In the methods of the invention, a β(1-3)-glucan binding agent is used to capture or purify β(1-3)-glucans and/or β(1-3)-glucan-containing organisms from a test sample. β(1-3)-glucan binding agents are compounds that have an affinity for underivatized, aqueous soluble β(1-3)-glucan, including lactosyl ceramide (LacCer) (human), LacCer (bovine), LacCer (porcine), galactosyl ceramide (GalCer) I, GalCer II, globotriaosyl ceramide (globotriaosylCer), and asialoganglioside-GM1. The β(1-3)-glucan binding agent(s), or the test sample, can be coupled or attached to a solid phase or a fluid phase. The test sample is contacted with a β(1-3)-glucan binding agent, under conditions that are suitable for binding of any β(1-3)-glucan that may be present in the test sample to the β(1-3)-glucan binding agent; resultant complexes of β(1-3)-glucan and β(1-3)-glucan binding agent (“primary complexes”) can then be isolated, in order to isolate β(1-3)-glucan. In another embodiment, the primary complexes can be detected, in order to detect β(1-3)-glucan or β(1-3)-glucan-containing organisms in the test sample: the presence of primary complexes is indicative of the presence of β(1-3)-glucan or β(1-3)-glucan-containing organisms. In another embodiment, the presence of β(1-3)-glucan can be detected through a competition assay, in which labeled underivatized, aqueous soluble β(1-3)-glucan and β(1-3)-glucan binding agents are incubated with the test sample; the amount of β(1-3)-glucan in the test sample is inversely proportional to the amount of complexes of labeled underivatized, aqueous soluble β(1-3)-glucan and β(1-3)-glucan binding agents. The presence of β(1-3)-glucan (or of β(1-3)-glucan-containing organisms) in the test sample is indicative of a fungal infection or fungal contamination. Antibodies that can be used in these methods and assays, as well as kits that can be used in these methods and assays, are also within the scope of the invention.

The methods and assays of the invention allow for specific, highly sensitive detection of β(1-3)-glucans in a test sample, facilitating diagnosis of fungemias and detection of fungal contamination, without requiring expensive equipment or trained personnel.

DETAILED DESCRIPTION OF THE FIGURES

FIG. 1 is a graphic illustration of a comparison of underivatized, aqueous soluble β(1-3)-glucan and single helix β(1-3)-glucan (single helix) competition of 3H-underivatized, aqueous soluble β(1-3)-glucan binding in three assay formats. Underivatized, aqueous soluble β(1-3)-glucan or single helix glucan was used at designated concentrations to compete for 3H-underivatized, aqueous soluble β(1-3)-glucan binding to lactosyl ceramide (LacCer) in a 96-well plate (triangles), or to lactosyl ceramide in reconstituted membranes (squares), or to human leukocyte membranes (HLM) (circles) . Open symbols represent underivatized, aqueous soluble β(1-3)-glucan, and closed symbols represent single helix. Maximum competition was assigned at the highest concentration of underivatized, aqueous soluble β(1-3)-glucan used as competitor in each type of assay.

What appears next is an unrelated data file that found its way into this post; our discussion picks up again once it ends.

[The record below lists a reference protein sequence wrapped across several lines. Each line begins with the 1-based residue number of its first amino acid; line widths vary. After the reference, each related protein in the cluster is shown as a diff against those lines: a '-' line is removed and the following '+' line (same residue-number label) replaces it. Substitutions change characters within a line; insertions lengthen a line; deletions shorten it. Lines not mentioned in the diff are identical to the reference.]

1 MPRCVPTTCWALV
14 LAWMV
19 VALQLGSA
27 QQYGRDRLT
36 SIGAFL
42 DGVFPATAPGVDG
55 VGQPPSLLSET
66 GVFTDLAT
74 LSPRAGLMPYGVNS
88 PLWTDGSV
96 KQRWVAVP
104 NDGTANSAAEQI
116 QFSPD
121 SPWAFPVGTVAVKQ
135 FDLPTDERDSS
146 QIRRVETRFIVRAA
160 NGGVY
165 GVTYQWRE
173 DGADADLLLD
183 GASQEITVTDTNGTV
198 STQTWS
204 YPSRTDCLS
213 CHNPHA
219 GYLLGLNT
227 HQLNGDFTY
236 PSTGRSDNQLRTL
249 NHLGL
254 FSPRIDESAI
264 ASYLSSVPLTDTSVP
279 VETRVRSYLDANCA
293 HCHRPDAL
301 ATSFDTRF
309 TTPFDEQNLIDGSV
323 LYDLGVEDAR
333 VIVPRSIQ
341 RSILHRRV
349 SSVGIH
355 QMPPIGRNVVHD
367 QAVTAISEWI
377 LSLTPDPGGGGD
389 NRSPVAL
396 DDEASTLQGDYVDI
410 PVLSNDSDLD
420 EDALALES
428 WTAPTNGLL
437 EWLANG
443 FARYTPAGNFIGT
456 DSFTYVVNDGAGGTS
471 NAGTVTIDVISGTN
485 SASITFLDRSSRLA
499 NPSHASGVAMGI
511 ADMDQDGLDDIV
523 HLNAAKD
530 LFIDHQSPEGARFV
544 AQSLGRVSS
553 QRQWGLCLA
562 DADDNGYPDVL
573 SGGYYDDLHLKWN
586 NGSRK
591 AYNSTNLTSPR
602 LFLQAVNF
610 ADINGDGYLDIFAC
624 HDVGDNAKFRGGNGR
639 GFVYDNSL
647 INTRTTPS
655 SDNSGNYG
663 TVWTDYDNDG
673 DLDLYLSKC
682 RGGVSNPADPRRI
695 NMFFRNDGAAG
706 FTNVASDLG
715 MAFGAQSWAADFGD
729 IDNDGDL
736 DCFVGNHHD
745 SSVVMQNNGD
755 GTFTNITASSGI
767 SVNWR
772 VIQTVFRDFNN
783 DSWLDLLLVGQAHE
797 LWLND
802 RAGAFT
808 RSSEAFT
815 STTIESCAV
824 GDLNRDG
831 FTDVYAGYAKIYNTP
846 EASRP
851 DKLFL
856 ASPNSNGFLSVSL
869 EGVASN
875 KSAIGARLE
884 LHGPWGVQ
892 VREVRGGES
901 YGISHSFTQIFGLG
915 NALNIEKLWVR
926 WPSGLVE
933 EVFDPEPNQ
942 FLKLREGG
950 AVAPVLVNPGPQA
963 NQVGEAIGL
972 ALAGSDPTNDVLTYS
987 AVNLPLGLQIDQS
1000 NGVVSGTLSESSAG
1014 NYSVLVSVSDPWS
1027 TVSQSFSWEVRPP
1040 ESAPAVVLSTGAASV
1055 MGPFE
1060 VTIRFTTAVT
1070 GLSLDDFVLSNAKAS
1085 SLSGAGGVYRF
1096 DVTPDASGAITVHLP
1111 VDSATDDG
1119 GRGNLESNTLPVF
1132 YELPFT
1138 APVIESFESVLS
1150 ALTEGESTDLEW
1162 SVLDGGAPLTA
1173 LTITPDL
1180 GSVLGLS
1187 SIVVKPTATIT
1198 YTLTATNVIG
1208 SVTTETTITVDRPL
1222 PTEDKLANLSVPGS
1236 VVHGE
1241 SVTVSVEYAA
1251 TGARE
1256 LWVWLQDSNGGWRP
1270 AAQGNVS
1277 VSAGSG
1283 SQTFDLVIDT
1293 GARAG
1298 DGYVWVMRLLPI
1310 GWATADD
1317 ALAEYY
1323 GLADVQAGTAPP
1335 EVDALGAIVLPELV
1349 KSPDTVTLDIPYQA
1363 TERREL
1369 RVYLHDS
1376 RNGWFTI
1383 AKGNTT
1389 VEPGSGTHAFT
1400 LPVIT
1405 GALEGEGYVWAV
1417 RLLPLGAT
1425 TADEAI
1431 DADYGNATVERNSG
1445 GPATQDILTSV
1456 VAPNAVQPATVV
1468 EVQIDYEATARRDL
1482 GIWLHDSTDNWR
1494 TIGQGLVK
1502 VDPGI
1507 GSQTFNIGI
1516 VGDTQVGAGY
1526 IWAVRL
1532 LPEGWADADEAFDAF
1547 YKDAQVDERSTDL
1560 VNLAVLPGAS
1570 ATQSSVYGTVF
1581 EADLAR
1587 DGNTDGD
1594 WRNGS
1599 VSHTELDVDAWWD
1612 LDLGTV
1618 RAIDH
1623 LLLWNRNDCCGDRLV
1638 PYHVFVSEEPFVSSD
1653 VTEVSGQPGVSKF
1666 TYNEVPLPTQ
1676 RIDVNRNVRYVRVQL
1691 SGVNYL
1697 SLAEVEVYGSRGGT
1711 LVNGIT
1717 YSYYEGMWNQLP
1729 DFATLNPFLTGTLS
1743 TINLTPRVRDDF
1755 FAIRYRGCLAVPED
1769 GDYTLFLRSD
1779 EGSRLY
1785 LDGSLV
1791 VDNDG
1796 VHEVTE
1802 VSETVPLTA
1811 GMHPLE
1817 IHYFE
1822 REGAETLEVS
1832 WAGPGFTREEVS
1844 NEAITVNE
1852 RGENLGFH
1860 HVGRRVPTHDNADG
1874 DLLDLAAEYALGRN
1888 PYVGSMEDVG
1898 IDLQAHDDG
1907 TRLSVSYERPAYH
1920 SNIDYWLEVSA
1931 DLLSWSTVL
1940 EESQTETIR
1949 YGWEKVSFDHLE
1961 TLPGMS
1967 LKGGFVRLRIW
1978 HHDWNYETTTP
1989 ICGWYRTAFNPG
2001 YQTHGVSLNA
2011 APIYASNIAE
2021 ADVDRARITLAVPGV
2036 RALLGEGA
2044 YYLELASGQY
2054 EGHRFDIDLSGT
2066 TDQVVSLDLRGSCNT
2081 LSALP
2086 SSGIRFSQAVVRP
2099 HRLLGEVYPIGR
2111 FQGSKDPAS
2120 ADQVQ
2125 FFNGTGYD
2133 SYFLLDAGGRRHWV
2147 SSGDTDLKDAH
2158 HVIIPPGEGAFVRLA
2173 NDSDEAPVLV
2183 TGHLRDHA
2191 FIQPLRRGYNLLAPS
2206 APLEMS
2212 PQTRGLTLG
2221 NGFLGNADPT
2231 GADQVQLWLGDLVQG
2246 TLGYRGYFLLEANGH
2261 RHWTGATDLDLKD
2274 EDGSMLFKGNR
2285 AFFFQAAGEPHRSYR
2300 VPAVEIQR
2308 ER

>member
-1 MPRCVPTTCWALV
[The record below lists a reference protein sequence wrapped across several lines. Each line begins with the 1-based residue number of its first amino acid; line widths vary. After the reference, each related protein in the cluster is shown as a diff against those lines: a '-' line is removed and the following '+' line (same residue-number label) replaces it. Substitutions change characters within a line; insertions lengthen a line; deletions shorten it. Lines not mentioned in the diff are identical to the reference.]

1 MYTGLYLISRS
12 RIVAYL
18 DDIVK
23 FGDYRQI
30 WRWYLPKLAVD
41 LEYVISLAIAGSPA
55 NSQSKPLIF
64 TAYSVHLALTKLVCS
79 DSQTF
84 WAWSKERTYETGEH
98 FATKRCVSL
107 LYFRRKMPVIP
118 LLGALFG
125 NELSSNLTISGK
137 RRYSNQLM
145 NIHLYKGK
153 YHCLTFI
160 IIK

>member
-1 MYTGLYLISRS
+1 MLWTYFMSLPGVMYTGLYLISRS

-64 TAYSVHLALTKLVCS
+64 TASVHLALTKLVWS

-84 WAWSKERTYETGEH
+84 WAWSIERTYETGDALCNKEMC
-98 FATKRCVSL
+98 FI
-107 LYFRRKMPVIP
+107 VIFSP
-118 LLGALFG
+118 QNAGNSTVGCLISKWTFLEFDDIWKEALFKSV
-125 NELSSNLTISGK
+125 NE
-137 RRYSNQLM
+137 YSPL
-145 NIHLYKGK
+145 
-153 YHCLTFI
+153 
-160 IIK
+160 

FIG. 2 is a graphic illustration of data showing that underivatized, aqueous soluble β(1-3)-glucan and high molecular weight underivatized, aqueous soluble β(1-3)-glucan (very high molecular weight glucan (VHMW glucan) compete more effectively for 3H-underivatized, aqueous soluble β(1-3)-glucan binding to lactosyl ceramide (LacCer) in a 96-well plate assay than do single helix or laminarin. Underivatized, aqueous soluble β(1-3) -glucan (circles), single helix (closed squares), laminarin (crosses) and high molecular weight underivatized, aqueous soluble β(1-3)-glucan (VHMW glucan) (hatched squares) were used at designated concentrations to compete for 3H-inderivatized, aqueous soluble β(1-3)-glucan binding to lactosyl ceramide (bovine) in a 96-well plate assay. “% control binding” means the percent of binding with no competitor present in the reaction mixture.

FIG. 3 is a graphic illustration of data showing that GalCer binds underivatized, aqueous soluble β(1-3)-glucan.

FIG. 4 is a graphic illustration of data showing that GalCer and LacCer bind significantly more underivatized, aqueous soluble β(1-3)-glucan in a 96-well plate assay, using Limulus amebocyte lysate as a detection agent, than does GlcCer. Negative control (grey boxes), GalCer (hatched boxes), GlcCer (open boxes), LacCer (solid boxes).

FIG. 5 is a graphic illustration of data showing that GalCer bound three times as much tritiated β(1-3)-glucan as LacCer in a capture experiment.